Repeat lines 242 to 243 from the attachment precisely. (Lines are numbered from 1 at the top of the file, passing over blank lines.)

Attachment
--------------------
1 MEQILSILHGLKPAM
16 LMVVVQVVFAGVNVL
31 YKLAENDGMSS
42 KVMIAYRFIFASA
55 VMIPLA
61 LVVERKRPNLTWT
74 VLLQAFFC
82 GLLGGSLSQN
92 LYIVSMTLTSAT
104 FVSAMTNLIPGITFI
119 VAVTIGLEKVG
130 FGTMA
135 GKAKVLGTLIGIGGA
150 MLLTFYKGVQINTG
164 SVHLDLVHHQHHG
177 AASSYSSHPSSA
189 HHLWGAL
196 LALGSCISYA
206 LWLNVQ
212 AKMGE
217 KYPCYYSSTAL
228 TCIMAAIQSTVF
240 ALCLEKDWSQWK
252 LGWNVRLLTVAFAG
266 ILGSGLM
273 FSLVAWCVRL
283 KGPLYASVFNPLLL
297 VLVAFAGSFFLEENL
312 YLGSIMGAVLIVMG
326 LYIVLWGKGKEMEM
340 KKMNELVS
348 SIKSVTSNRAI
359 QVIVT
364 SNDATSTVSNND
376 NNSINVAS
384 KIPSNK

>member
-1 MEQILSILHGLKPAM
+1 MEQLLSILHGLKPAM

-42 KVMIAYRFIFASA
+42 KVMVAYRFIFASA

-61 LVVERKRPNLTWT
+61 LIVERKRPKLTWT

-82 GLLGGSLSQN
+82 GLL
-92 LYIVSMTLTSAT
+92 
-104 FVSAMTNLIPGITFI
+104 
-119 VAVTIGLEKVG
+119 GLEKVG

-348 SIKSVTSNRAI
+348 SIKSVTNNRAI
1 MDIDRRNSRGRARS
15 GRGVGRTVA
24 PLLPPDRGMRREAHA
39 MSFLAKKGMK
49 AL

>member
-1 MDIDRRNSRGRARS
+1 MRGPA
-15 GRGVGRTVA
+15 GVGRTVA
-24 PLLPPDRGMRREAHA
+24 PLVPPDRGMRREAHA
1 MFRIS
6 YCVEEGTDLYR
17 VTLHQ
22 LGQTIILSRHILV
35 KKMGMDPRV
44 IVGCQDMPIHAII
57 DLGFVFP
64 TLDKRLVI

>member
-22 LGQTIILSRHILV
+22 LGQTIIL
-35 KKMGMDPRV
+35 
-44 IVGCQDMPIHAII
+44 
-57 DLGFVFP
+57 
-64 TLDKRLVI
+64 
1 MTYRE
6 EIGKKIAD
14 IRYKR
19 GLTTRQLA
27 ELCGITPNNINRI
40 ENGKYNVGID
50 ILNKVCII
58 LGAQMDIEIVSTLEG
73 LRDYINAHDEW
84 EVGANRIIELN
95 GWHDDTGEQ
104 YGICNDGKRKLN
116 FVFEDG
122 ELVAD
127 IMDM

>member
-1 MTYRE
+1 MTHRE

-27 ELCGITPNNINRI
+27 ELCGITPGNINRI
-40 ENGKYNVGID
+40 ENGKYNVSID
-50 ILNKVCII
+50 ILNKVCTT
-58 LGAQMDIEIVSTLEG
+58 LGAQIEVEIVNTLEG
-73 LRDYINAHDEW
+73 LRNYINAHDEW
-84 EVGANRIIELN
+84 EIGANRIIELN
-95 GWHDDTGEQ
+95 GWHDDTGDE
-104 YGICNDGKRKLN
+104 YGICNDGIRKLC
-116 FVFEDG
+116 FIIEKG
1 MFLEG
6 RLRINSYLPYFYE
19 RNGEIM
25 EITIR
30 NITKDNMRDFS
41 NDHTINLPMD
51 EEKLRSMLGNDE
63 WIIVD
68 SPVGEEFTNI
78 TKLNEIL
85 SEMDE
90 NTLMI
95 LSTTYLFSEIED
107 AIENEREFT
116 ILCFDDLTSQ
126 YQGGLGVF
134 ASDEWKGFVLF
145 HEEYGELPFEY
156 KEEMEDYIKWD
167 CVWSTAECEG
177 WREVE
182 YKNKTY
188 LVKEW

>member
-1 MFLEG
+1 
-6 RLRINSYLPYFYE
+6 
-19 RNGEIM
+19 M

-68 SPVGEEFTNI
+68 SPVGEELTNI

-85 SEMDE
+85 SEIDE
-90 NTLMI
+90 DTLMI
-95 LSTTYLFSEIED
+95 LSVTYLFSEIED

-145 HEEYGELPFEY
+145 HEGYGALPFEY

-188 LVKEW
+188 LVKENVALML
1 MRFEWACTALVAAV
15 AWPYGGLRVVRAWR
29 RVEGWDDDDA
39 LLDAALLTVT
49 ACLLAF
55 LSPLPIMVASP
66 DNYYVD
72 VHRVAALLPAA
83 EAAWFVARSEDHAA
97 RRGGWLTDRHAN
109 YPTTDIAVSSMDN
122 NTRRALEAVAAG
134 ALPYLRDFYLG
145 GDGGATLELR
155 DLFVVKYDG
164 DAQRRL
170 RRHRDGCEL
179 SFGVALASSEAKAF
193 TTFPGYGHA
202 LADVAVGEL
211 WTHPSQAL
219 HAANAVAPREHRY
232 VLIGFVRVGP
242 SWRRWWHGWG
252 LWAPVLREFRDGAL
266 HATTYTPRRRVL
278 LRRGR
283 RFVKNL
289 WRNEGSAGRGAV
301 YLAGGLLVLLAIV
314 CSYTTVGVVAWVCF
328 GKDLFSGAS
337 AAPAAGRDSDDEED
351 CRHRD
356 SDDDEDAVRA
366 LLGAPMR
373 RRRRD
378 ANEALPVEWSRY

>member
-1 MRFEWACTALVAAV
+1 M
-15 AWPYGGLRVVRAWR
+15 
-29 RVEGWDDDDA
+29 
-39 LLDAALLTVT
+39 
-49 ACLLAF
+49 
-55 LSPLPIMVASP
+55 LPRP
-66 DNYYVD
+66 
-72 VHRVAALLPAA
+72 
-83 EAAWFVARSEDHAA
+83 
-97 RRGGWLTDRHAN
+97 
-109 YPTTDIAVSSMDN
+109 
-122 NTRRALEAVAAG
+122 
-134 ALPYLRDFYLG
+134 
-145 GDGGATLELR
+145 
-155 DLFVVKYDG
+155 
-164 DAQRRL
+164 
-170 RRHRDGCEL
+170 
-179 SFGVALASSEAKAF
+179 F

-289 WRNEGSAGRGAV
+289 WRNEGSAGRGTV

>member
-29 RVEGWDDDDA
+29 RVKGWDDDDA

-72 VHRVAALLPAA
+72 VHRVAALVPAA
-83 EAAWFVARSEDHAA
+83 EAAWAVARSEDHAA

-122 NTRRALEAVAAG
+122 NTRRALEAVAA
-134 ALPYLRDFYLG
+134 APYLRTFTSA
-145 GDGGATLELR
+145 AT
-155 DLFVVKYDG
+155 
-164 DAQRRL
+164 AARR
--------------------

+29 RVKGWDDDDA

-72 VHRVAALLPAA